listen to your students’ opinions. She

  strategy may work in a critically literate English classroom, Inda further said that sometimes it is important to

  to talk”. When I asked the group why this particular

  teachers sometimes are not comfortable when students express their opinions. But on the other hand, there are also some other teachers who have no idea how to help students to be expressive in their opinions. I think if you want to have a critical English classroom, you have to encourage students

  . Inda further said that, “I know some

  than discouraging students to express their opinions in the class

  and willingness to listen to students’ opinions rather

  On the other hand, some other participants who seemed to grasp basic knowledge and understanding of critical literacy in English teaching and learning tended to have a strategic plan to develop a critical English classroom. Inda, a teacher from central Java who has been teaching for about six years, mentioned some strategies to develop a critical literacy-oriented classroom such as teachers’ ability

  some respondents mentioned, some participants agreed that teachers should have engaged in short courses or professional development to help them improve their professionalism related to English teaching and learning in general, and specifically to critical literacy. Ali, a respondent who taught at a remote island in far east of Indonesia emphasized that a professional development in critical literacy for English teachers is a must, especially for teachers in isolated area who often have restricted access to professional development compared to teachers in big cities.

  Apart from teachers’ formal education that

  Another strategy to develop a critical English

CONCLUSION AND SUGGESTION

  now the student seemed to gain confidence to participate in the class.

  lack of participation, Inda shifted the focus on her as the teacher who believed that the student may have a hidden potential. Inda deliberately changed her strategy to invite him to participate in the class by

  nstead, rather than focusing more on the student’s

  I

  Note how Inda chose the word “very quiet”, and “spend almost the entire day without participating” which could have been misinterpreted as a disengaged student by some other teachers.

  Once I had a student who was very quiet, he could spend almost the entire day without participating in the class. When I tried to approach him, I asked a lot of questions that were intended for him only. Then suddenly he talked, he talked a lot. All his friends were very surprised and he seemed to enjoy himself talking in the class where everyone was listening.

  From the result of questionnaires and focus group discussion, it may be inferred that despite the

  teachers’ lack of knowledge of critical literacy in

  EFL education, this research brings hope that English teachers embrace the notion of critical literacy and its pedagogical practice into their classroom. Although most teachers in this study may not fully grasp the essence of critical literacy in English teaching, some of the respondents have raised a critical awareness of what critical literacy looks like in the classroom, and how to create a critical literacy-oriented English classroom.

  For educators who yearn to adopt critical literacy, some experts in this field have elaborated strategies which may be used in EFL class. First, critical literacy starts with everyday texts (Lewison et al., 2015; Van Sluys, 2005; Vasquez, 2005) in which teachers lead students to problematize what is perceived as normal in the society. Therefore, teachers may also start with the textbook used at school and start to question how people are presented in the textbook (Van Sluys, 2005), and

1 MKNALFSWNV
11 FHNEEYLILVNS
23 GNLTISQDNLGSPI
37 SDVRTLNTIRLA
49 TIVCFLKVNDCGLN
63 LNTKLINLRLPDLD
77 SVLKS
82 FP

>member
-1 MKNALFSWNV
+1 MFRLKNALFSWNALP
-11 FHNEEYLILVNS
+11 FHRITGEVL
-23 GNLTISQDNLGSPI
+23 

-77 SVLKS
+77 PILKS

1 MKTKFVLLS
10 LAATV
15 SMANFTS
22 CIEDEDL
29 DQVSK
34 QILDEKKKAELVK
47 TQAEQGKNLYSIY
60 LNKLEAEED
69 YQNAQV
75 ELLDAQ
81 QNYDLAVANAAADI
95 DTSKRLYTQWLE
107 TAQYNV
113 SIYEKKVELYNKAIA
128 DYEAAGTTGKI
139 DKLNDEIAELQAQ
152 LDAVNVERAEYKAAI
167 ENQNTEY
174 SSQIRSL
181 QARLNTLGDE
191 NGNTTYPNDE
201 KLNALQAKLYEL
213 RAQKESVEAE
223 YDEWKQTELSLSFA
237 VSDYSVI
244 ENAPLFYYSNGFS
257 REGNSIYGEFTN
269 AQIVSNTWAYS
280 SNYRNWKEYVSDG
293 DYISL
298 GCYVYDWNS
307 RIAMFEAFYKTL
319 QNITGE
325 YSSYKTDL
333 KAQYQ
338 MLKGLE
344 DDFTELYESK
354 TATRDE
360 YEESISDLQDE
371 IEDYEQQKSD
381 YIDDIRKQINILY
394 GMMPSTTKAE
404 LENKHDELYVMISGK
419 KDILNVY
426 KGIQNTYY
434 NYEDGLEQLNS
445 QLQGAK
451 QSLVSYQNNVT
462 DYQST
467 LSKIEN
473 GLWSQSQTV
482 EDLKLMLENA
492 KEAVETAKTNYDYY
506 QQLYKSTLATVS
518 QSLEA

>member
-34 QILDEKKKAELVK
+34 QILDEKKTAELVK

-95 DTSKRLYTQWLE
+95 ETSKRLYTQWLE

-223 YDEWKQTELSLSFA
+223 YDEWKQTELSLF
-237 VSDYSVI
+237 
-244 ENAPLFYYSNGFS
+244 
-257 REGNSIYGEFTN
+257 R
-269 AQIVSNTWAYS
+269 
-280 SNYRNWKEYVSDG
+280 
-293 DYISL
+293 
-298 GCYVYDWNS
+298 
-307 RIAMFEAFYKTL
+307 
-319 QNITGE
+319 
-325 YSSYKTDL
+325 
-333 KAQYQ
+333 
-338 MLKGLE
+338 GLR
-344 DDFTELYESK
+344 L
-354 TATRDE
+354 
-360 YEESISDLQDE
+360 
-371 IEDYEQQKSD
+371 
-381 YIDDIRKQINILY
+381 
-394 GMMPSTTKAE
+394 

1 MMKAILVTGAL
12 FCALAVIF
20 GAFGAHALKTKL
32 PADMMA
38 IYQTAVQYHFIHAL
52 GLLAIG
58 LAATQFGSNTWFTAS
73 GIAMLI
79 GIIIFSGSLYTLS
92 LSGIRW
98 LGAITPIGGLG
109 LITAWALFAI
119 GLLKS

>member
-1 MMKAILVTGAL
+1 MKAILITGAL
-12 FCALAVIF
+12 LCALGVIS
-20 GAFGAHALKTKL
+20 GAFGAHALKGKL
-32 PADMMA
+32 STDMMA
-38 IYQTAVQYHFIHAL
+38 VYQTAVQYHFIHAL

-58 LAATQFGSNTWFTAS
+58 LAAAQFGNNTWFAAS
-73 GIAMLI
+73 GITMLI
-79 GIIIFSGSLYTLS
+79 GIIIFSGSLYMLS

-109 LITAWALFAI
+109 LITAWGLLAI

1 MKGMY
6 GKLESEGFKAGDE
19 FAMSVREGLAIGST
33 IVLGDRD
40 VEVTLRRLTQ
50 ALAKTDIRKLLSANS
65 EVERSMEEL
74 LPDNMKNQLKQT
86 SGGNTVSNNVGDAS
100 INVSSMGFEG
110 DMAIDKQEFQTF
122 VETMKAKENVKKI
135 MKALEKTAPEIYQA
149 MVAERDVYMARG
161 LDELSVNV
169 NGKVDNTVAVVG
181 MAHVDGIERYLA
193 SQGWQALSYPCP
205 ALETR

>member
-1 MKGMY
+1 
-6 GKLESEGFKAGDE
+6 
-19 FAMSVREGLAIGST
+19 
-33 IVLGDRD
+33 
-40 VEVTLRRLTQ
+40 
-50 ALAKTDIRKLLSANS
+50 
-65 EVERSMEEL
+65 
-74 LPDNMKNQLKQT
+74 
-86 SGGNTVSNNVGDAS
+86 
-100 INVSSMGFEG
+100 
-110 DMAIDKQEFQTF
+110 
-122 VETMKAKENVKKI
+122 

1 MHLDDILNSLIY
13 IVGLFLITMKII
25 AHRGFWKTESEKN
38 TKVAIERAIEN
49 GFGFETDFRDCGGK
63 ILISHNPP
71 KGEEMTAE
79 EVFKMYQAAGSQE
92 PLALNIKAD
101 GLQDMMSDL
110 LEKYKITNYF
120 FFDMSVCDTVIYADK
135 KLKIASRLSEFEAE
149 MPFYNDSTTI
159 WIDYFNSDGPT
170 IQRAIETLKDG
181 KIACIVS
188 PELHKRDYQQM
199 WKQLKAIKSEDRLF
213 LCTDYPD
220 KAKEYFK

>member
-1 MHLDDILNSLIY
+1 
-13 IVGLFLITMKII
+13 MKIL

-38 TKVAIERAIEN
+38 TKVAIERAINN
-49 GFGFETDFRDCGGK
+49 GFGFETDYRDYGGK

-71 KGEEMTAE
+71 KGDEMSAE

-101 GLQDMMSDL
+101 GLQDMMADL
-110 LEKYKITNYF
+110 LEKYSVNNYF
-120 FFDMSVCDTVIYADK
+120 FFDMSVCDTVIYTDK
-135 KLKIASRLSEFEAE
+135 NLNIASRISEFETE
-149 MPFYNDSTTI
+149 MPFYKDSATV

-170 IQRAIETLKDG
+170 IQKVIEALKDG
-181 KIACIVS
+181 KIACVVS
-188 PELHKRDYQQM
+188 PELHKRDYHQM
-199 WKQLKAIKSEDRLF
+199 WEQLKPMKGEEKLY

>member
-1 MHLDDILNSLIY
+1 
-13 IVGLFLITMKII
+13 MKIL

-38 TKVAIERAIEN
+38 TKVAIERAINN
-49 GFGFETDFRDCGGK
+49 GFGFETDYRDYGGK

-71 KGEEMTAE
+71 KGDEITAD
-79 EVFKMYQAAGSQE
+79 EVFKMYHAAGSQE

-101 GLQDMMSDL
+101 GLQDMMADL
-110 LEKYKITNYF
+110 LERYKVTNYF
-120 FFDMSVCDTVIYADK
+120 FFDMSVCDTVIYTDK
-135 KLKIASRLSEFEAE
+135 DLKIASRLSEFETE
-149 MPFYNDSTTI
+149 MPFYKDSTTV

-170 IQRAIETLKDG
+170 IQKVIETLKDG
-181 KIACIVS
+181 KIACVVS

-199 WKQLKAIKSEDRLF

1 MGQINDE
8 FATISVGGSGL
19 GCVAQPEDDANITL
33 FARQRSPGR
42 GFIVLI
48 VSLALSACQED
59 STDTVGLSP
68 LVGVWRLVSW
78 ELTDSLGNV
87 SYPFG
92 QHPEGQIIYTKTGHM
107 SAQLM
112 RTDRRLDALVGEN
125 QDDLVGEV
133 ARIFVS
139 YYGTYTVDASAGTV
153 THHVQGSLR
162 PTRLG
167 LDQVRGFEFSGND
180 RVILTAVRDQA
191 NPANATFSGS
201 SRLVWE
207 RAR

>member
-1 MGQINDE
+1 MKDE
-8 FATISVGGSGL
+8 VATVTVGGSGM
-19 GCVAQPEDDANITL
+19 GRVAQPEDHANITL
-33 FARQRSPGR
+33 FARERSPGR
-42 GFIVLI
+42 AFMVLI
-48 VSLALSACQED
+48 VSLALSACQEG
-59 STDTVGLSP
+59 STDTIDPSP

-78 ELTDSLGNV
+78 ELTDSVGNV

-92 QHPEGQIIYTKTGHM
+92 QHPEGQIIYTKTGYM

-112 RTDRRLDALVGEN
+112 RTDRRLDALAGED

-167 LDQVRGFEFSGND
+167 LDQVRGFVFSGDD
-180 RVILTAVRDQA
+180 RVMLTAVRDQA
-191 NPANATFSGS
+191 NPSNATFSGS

“asking a lot of questions that were intended for him only”, which proved to be an effective strategy as

  Gustine, A survey on critical literacy as a pedagogical approach to teaching English in Indonesia

  Ramos, Trans.). London: Penguin Books. Freire, P., & Macedo, D. P. (1987). Literacy:

  Development and Technology, 11 (1), 131-144. Ko, M.-Y. (2010). Critical literacy development in a college-level English reading class in Taiwan

  Cambridge: University of Cambridge Press. Kim, S. J. (2012). Critical literacy in East Asian literacy classrooms. Perspectives on Global

  Adolescent and Adult Literacy , 57(5), 349 – 356. Kalantzis, M., & Cope, B. (2012). Literacies.

  Hu, G. (2002). Potential cultural resistance to pedagogical imports: The case of communicative language teaching in China. Language, Culture and Curriculum, 15, 93- 105. Janks, H. (2014). Critical literacy's ongoing importance for education. Journal of

  Harste, J., Vasquez, V., Lewison, M., Beau, A., Leland, C., & Ociepka, A. 2000. Supporting critical conversation in classrooms: A review of more than 50 picture books and young adult novels', in Kathryn Mitchell Pierce (ed.), Adventuring with books (4th ed.). Urbana: NCTE Urbana.

  (Doctoral Thesis). Geelong: Deakin University, Australia.

  Palgrave Macmillan. Gustine, G. (2014). Critical literacy in an Indonesian context: Sustaining professional learning

  Reading the word and the world . South Hadley, Mass.: Bergin and Garvey. Gee, J. (2003). What video games have to teach us about learning and literacy . New York:

  Literacy moves on: Popular culture, new technologies, and critical literacy in the elementary school (pp. 149-160). Portsmouth: Heinemann. Freire, P. (1970). Pedagogy of the oppressed (M.B.

  challenge students to identify whose voice is heard and whose is missing (Luke, 2012). Apart from the everyday texts that have their own importance in critical literacy education, teachers may also want to include popular culture embedded in critical literacy. Research demonstrates that picture books (Exley, 2013), graphic novels (Maloy, 2016), songs (Lloyd, 2003), even toys such as Barbie dolls (Stone, 2017) are some of the popular culture that have gained their popularity among literacy teachers across the globe.